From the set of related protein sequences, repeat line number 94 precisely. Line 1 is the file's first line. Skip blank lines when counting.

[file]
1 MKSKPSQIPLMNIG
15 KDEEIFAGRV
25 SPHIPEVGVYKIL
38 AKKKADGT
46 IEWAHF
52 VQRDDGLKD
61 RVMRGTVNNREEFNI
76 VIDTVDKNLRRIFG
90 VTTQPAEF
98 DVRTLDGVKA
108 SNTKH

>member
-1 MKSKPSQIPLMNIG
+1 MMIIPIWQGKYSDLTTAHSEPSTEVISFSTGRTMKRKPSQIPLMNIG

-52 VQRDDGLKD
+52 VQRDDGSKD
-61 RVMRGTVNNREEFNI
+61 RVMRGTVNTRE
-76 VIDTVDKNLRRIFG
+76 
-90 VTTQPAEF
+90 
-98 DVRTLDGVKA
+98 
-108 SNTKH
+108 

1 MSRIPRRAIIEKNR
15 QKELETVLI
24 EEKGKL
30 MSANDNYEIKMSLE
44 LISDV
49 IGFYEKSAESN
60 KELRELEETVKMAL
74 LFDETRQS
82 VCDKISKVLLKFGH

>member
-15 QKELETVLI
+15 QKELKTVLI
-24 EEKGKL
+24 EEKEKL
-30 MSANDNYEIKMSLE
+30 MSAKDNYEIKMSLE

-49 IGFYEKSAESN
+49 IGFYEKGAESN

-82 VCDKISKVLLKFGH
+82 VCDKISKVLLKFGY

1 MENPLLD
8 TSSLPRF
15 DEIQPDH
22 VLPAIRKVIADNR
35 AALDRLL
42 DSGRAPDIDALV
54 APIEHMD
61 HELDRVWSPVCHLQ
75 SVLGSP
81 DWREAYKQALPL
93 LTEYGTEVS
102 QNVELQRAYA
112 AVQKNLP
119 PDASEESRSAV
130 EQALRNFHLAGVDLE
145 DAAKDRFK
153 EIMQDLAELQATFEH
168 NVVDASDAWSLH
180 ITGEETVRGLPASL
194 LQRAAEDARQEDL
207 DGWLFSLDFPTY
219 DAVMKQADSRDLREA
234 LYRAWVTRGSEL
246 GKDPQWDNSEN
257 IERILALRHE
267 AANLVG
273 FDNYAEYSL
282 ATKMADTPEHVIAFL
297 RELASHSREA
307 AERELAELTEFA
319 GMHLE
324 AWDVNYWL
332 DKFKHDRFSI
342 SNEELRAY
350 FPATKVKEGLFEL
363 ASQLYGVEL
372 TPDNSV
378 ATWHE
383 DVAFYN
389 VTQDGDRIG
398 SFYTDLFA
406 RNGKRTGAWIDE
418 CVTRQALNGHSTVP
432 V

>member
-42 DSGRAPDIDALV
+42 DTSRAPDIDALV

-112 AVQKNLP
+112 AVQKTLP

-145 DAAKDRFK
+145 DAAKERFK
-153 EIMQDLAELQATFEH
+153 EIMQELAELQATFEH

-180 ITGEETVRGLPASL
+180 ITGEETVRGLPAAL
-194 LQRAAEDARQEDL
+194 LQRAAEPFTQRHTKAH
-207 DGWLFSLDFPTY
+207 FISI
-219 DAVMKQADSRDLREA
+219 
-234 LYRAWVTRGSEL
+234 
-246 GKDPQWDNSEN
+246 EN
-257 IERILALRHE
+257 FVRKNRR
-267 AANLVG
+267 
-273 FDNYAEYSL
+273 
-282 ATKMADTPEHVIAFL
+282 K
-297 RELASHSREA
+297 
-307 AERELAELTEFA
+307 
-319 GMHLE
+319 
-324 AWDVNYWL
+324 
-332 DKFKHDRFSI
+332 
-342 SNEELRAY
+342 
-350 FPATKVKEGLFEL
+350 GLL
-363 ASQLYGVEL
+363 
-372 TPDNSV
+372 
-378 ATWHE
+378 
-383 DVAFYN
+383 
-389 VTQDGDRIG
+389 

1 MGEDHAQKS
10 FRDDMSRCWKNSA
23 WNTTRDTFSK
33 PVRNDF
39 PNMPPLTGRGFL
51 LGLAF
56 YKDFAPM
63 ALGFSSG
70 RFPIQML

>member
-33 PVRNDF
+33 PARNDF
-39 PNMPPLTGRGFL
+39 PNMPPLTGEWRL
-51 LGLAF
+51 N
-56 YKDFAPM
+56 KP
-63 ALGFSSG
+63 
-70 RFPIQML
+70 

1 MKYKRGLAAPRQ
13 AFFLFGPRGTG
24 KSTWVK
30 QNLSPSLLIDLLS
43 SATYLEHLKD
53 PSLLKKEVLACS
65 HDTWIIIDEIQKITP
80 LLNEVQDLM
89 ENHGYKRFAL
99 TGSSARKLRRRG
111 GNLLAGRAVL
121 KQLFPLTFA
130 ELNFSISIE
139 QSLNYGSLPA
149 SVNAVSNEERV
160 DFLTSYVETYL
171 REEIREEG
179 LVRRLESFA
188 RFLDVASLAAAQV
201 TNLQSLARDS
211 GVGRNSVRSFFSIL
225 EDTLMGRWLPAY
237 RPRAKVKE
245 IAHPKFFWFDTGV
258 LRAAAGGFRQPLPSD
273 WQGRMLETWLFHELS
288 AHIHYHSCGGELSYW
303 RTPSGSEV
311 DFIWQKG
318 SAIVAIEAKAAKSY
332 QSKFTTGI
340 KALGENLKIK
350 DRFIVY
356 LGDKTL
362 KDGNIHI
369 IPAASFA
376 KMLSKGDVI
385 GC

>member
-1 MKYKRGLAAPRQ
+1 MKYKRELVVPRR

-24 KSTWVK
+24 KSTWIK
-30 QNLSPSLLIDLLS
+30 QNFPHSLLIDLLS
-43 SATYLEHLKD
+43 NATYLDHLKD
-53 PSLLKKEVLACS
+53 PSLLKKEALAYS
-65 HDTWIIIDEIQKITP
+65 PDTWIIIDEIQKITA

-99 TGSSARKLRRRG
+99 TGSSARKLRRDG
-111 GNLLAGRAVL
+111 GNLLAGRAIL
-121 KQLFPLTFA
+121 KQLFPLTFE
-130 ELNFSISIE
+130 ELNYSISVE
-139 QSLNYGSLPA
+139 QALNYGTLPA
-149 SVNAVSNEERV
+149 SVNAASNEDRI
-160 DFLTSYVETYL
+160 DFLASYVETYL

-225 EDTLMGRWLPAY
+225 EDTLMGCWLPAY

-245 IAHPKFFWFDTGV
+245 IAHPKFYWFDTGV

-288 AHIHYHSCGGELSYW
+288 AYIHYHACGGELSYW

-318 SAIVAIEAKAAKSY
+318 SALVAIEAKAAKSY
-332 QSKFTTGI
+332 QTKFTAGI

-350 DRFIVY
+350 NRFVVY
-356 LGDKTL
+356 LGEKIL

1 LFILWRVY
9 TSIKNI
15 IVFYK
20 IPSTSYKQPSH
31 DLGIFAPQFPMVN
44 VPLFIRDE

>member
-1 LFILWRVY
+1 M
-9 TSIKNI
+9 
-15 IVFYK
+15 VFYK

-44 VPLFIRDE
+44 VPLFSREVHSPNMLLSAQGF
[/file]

-112 AVQKNLP